Press Release

UM Researchers Uncover Last Major Piece to Puzzle of Massive Magnetic Explosions

By SpaceRef Editor
February 6, 2003
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COLLEGE PARK, Md. – A team of scientists led by University of Maryland
physics professor James Drake has found what may be one of the final
pieces to
a puzzle scientists have been trying to solve for almost forty years: how
magnetic
fields produce the explosive releases of energy seen in solar flares, in
magnetic
storms at the edge of Earth’s atmosphere and in many other powerful cosmic

events throughout the Universe.


Magnetic field, or force, lines act much like giant rubber bands.
Physicists
have long been convinced that the primary mechanism for release of
magnetic energy
is a process called magnetic reconnection that occurs when
oppositely-directed
magnetic field lines come in contact.

During this process, parallel magnetic field lines break and
reconnect, forming
back-to-back slingshots that release their energy by exploding outwards in
opposite
directions. Since charged particles are trapped on magnetic field lines,
most of the
energy in the magnetic field is converted to the flow of ionized particles
(plasma) that is
pulled along by the expanding field lines.

However, classic magnetic reconnection theory has one major problem;
it
incorrectly predicts a gradual release of energy. For example,
theoretical calculations
generally predicted that a solar flare should take years or even decades
to release
energy, while observations have shown it takes only minutes.

In the February 7 edition of the journal Science, Drake and his
colleagues release
findings that for the first time indicate that at least some of this
explosive energy happens as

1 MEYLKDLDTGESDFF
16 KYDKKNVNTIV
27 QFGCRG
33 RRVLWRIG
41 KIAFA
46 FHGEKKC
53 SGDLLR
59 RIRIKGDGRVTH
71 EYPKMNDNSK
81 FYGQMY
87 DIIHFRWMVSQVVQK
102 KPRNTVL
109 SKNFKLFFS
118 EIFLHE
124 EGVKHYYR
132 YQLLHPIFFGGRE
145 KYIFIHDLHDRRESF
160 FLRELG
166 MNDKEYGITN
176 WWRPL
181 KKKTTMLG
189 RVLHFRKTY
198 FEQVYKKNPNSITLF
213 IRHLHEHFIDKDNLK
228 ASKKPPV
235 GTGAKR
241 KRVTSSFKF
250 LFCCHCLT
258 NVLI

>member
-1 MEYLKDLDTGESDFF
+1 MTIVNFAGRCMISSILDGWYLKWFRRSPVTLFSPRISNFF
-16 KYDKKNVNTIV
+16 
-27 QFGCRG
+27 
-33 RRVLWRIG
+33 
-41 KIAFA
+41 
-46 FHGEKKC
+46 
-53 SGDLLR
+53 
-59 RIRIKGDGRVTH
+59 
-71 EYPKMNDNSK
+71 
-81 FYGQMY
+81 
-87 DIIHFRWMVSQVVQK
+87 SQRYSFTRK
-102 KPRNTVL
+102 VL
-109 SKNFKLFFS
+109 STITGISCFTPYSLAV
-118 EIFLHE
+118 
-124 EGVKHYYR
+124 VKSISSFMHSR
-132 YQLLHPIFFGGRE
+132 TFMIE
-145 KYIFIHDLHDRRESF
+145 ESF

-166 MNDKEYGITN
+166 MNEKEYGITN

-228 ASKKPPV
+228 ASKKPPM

the result of plasma turbulence generated during reconnection. Using
large-scale computer
simulations developed at Maryland, together with data from NASA’s Polar
satellite, the
team found that intense currents of electrons are generated during
magnetic reconnection.

These intense currents drive strong turbulence that takes the form
of “electron
holes,” three-dimensional regions where the electron density is depleted.
The satellite
data from Polar indicate that the magnetosphere is riddled with these
holes, which have
diameters of up to a mile and travel at speeds in excess of 1000 miles per
second.
According to the researchers, the intense electric field associated with
these electron
holes causes electron scattering that is sufficiently strong to sustain
fast reconnection.

“Electron scattering by the electron holes also strongly heats
electrons and
may therefore ultimately provide an explanation for the surprisingly large
amount of
energy that is transferred to electrons during reconnection events in the
solar corona
and the Earth’s magnetosphere,” said Drake.

Ironically, until this paper, Drake was one of the principle
developers of a
competing and non-turbulent explanation for the rapid release of energy.
In 2000
Drake led a team of scientists that published a widely acclaimed study
indicating that
during the magnetic reconnection process a two-layer flow of particles is
created
that speeds the release of energy. In this laminar flow theory, “whistler
waves”
cause the plasma that is pulled along by the slinging field lines to
divide into two
streams, one of electrons and the other of ionized atoms.

“Based on these latest findings, I think that the correct conceptual

framework for understanding the explosive release of magnetic energy is a
combination of laminar and turbulent mechanisms rather than one or the
other
alone,” Drake said.

“Whistler waves provided a good explanation for every part of this
puzzle except one, and that was the observation that during reconnection
events
like solar flares there is a huge amount of energy going into energetic
electrons.
Our latest findings indicate turbulence may be that missing piece.”

“Formation of Electron Holes and Particle Energization During Magnetic
Reconnection,”
Science, February 7, 2003, J. F. Drake, M. Swisdak and M. A. Shay,
University of Maryland;
C. Cattell, University of Minnesota; B. N. Rogers, Dartmouth College; A.
Zeiler, Max-Planck-Institute, Germany.

SpaceRef staff editor.